If you're like most Americans, you feel you're getting screwed all the time. When you open your monthly bills, rent a car or sign up for pay television service, you hear that tiny voice inside saying "Watch out!" You're not paranoid. You're merely paying attention. Hidden fees cost the average American consumer nearly $1,000 a year, $5 or $10 at a time, new research shows.
For the past two years, I've been writing about the kinds of 21st century headaches that lead to consumer paranoia and compiling them in the Red Tape Chronicles. In response, more than 50,000 of you have left comments on the blog. Sometimes you criticize me and my conclusions, sometimes you cheer me, but most of the time you come to share your complaints about unfair companies and government policies. In the past year I've heard from a father whose daughter ran up a $10,000 cell phone bill, a man who lost his entire $179,000 retirement fund to a hacker and countless others who paid hundreds of dollars in surprise bank overdraft charges.
In the face of this tidal wave of complaints, I set out to scrutinize the issue of unfair fees, taxes and contracts, and I found something you probably already know: Corporate cheating not only hurts your wallet every day, it is assaulting our way of life. The results of that research were recently published by Random House in a book I wrote titled “Gotcha Capitalism,” which is now available in bookstores and online. You can read a free excerpt of the book today on msnbc.com. Other excerpts will follow later this month.
Fundamentally, “Gotcha Capitalism” is a story about the death of the price tag, about the constant bait-and-switch tactics that layer on fees and surcharges long after we’re in a position to bargain over them. It’s about rampant false advertising, about the explosion of small print and asterisks and about the seeming disappearance of federal authorities working to keep our marketplaces fair. It's about a threat to our economic system, which was designed to reward good companies with innovative products, low prices and smart employees, but now benefits cheating companies who hire the best liars and create the most misleading ads and confusing fine print.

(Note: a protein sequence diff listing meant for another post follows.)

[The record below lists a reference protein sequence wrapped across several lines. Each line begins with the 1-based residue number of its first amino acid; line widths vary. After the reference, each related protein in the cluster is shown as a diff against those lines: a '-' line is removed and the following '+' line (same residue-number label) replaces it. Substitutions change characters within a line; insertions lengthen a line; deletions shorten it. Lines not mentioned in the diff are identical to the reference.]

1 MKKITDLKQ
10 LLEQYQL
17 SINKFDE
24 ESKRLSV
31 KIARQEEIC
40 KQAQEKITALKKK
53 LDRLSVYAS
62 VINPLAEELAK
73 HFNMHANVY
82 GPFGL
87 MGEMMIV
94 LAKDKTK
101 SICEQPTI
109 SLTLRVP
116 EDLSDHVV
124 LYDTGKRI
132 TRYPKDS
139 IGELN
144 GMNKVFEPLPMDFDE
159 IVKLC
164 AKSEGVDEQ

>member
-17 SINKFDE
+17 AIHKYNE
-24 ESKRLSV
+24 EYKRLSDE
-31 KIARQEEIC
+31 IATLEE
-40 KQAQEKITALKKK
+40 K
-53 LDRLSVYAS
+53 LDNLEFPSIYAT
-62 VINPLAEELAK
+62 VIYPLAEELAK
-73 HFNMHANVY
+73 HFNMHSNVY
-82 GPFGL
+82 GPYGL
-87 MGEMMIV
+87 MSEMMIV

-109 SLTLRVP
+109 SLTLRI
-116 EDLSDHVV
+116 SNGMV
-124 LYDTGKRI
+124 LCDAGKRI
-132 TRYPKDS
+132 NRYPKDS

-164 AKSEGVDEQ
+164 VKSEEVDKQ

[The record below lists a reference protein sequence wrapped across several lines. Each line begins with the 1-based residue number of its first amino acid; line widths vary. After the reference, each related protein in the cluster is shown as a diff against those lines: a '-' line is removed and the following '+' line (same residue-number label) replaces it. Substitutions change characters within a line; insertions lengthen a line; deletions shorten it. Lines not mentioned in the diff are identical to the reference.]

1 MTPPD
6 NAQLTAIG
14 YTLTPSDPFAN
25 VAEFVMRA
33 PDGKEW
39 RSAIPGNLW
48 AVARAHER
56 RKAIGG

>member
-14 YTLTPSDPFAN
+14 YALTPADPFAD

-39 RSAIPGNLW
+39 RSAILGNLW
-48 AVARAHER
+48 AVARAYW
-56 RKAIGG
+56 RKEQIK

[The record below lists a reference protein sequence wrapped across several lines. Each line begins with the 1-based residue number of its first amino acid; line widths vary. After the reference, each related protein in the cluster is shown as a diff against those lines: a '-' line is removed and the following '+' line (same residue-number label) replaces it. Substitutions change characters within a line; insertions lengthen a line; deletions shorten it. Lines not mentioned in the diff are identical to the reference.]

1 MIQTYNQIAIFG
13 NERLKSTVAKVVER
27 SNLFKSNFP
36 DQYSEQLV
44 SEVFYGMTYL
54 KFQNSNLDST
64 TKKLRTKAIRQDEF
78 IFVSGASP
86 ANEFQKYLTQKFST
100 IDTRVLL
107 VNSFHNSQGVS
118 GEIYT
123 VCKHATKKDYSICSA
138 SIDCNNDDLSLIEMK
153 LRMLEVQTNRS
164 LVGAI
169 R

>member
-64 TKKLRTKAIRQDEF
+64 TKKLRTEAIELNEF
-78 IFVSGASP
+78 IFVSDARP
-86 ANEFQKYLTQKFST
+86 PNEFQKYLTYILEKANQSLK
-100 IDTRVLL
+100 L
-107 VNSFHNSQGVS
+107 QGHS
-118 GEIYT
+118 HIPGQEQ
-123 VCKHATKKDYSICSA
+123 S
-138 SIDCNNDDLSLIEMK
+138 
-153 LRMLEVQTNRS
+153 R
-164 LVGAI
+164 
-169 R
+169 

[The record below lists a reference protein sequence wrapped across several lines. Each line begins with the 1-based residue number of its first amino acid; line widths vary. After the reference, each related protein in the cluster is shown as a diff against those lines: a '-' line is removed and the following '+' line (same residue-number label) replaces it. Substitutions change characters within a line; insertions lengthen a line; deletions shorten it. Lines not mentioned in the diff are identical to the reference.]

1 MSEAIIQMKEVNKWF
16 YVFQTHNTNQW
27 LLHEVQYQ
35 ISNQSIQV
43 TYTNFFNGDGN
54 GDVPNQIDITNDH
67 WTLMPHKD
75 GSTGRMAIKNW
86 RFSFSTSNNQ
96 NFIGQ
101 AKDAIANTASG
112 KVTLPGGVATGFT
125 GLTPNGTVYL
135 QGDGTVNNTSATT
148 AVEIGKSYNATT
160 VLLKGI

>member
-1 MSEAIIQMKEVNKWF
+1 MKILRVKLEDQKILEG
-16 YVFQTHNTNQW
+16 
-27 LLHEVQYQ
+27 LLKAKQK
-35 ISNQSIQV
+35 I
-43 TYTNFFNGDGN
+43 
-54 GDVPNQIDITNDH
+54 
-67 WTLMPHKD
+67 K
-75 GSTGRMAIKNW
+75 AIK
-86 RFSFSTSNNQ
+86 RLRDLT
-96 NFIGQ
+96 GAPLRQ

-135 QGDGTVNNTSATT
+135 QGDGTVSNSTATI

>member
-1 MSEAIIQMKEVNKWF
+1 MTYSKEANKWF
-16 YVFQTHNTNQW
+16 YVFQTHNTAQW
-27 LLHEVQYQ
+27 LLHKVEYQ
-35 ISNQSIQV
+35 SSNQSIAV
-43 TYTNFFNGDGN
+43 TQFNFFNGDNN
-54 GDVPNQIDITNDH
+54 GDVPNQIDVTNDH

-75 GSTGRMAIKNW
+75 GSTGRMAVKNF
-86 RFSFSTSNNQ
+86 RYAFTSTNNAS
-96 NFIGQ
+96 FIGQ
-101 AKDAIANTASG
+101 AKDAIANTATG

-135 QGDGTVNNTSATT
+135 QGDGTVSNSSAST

I know all these fees -- and all the resulting phone calls, letters and other hassles -- can be a depressing topic. But there's good news: You don't have to take it anymore. You have each other.
The Internet is a powerful tool that consumers can use to find each other and share tips and tricks about getting around red tape and getting justice. It can also be used to expose unfair companies and their bad habits. And, of course, it can be used to call attention to a problem, which can lead to media interest and sometimes congressional hearings and news laws. In the last year, several unfair credit card company practices were stopped, largely because consumers complained and Congress began to listen.
I want to thank each and every person who has taken the time to leave a comment on the Red Tape Chronicles over the past two years. In some way, all of you have contributed to “Gotcha Capitalism.” Some Red Tape readers will even find excerpts of their submissions in the book.
And I would like to invite anyone who's ever felt cheated by their cable company, Internet provider, 401-k administrator or anyone else to do one powerful thing: complain. And keep complaining. Do so politely, but don't put up with poor treatment. Complain to the clerk and then to a manager. Write an e-mail to the corporate office. Complain on the Internet, on this blog and on others like it, such as Consumerist.com and RipOffReport.com. Or make your own Web site and send it to your friends. By speaking up and making your complaints public, two things will happen. You will often get your money back. But more important, you will be placing a vote for a return to fairness, to a true market economy where companies can afford to be fair and the best firms win. You will be sending the message that "gotchas" just won’t be tolerated.
Got some Red Tape you want untangled? Or just want to blow off steam? Share your story below.